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3 Things You Need to Know About AbbVie's Monster Q1 Earnings

By Keith Speights – Updated Apr 27, 2018 at 3:50PM

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Humira still reigns, but not quite like it used to.

AbbVie (ABBV -1.79%) ended 2017 with a bang, posting tremendous fourth-quarter results in January. The company has started 2018 with a bang, too.

On Thursday, AbbVie announced its Q1 earnings results. Wall Street analysts thought the company would report revenue of $7.6 billion. AbbVie's actual revenue total was $7.9 billion. Analysts expected adjusted earnings per share (EPS) of $1.79. AbbVie reported adjusted EPS in Q1 of $1.87. 

How did the drugmaker hit a home run yet again? Here are three things you need to know about AbbVie's monster Q1 performance.

Two people in lab coats looking at monitor

Image source: Getty Images.

1. Mavyret is winning big-time

AbbVie's new hepatitis C virus (HCV) drug Mavyret appears to be giving Gilead Sciences (GILD -0.47%) a run for its money. In the first quarter, AbbVie's net HCV revenue came in at $919 million. That total includes both of the company's HCV drugs, Viekira and Mavyret. But there's virtually no question that Mavyret is contributing most of AbbVie's HCV revenue.

Consider that in the first quarter of 2017, Viekira generated sales of $263 million. The following quarter, sales for the drug dropped to $225 million. After Mavyret won FDA approval in August 2017, AbbVie began combining sales for both HCV drugs in its financial reports. However, it's a near certainty that Viekira's sales have continued to decline, while Mavyret's have soared.

Gilead reports its Q1 results next week. It should be interesting to see how its top HCV drug, Epclusa, performed. Based on the huge sales gains for Mavyret, I wouldn't be surprised if Epclusa had its second quarter in a row of year-over-year sales declines.

Gilead Sciences executives think that the market share for their HCV franchise will stabilize in the middle of 2018. That probably isn't a bad assumption. If so, the sales growth for Mavyret will flatten also. However, AbbVie definitely has a big winner on its hands.

2. Imbruvica keeps gaining ground

There's no reason to think that Imbruvica will slow down. Sales of the cancer drug soared 38.5% year over year in the first quarter to $762 million. That was a 7.6% increase from the previous quarterly sales figure for Imbruvica.

Imbruvica already claims a laundry list of indications for which it has won FDA approval: mantle cell lymphoma, chronic lymphocytic leukemia (CLL), Waldenstrom's macroglobulinemia, marginal zone lymphoma, small lymphocytic lymphoma, and chronic graft-versus-host disease. AbbVie hopes to add more to that list.  

The company is evaluating Imbruvica in late-stage studies targeting treatment of diffuse large B-cell lymphoma (DLBCL), follicular lymphoma, and pancreatic cancer. Probably the best chances for the drug are in the DLBCL indication.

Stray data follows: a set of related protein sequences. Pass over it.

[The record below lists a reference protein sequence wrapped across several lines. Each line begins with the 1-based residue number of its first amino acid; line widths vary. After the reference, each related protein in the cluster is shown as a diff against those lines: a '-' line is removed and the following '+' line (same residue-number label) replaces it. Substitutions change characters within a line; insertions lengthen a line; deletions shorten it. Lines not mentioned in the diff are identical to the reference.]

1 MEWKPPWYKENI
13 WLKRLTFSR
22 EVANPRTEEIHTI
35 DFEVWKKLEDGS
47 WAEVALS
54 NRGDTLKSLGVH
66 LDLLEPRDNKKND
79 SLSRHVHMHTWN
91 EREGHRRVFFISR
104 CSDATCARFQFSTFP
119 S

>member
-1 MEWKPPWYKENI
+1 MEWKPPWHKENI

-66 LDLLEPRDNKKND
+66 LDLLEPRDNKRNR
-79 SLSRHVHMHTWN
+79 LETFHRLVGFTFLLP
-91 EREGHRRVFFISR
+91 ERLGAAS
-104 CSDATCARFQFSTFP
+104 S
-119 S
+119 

Market research firm EvaluatePharma predicts that Imbruvica will become the No. 4 best-selling cancer drug in the world by 2022, with sales of $7.5 billion. While AbbVie shares profits on international sales with Johnson & Johnson, Imbruvica appears set to be a growth driver for AbbVie for a long time to come.

3. Humira still wears the crown for now

Although Mavyret and Imbruvica generated the most sizzling growth in Q1, Humira still wears the crown as the top-selling drug for AbbVie. The immunology drug generated revenue of $4.7 billion in the first quarter, a solid increase of 14.4% over the prior-year period.

Humira's growth could taper off somewhat later this year, though. Amgen and Samsung Bioepis will begin marketing their biosimilars to Humira in Europe in October. However, AbbVie makes nearly 64% of total sales of Humira in the U.S. Also, the company will receive royalties on sales of the Humira biosimilars.

Perhaps the most notable thing about Humira in the first quarter is that, for the first time ever, sales of the drug accounted for less than 60% of AbbVie's total revenue. That's good news for AbbVie, which has been aggressively seeking to reduce its dependence on Humira.

Looking ahead

Thanks to its blowout performance in Q1, AbbVie boosted its guidance for the full year. The company now expects adjusted EPS between $7.66 and $7.76. Previously, AbbVie had projected 2018 adjusted EPS between $7.33 and $7.43. 

AbbVie's long-term prospects also still appear to be good. The company did have a serious pipeline setback in March -- it announced disappointing results from a phase 2 study of Rova-T as a third-line treatment for relapsed/refractory small-cell lung cancer (SCLC). That clinical failure doesn't bode well for the drug's chances in a late-stage study targeting the first-line SCLC indication. However, AbbVie still has multiple promising candidates in its pipeline.  

I continue to view AbbVie as one of the more attractive pharma stocks on the market. And with a dividend yielding north of 4%, investors will get paid nicely as they wait for Mavyret, Imbruvica, Humira, and the company's pipeline to deliver more monster quarters.

Keith Speights owns shares of AbbVie and Gilead Sciences. The Motley Fool owns shares of and recommends Gilead Sciences and Johnson & Johnson. The Motley Fool has the following options: short May 2018 $85 calls on Gilead Sciences and short May 2018 $140 calls on Johnson & Johnson. The Motley Fool has a disclosure policy.

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